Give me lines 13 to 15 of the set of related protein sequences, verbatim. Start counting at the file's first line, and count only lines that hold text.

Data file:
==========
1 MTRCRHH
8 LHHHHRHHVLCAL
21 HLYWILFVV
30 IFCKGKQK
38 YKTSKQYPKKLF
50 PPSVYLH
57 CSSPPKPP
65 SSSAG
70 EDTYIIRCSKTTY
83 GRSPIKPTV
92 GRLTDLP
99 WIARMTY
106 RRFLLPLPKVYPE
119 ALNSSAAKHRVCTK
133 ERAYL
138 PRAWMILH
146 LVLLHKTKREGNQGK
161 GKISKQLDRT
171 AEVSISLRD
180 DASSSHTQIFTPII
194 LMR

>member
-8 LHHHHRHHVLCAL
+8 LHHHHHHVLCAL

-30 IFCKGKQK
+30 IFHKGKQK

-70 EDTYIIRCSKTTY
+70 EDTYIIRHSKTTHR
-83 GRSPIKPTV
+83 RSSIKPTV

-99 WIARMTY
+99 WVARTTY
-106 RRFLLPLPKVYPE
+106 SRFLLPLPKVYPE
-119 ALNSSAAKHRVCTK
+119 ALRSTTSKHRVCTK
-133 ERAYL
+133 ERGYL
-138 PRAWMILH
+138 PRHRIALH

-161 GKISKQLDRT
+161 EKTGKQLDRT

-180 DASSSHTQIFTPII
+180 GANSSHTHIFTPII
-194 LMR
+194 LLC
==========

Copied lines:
106 RRFLLPLPKVYPE
119 ALNSSAAKHRVCTK
133 ERAYL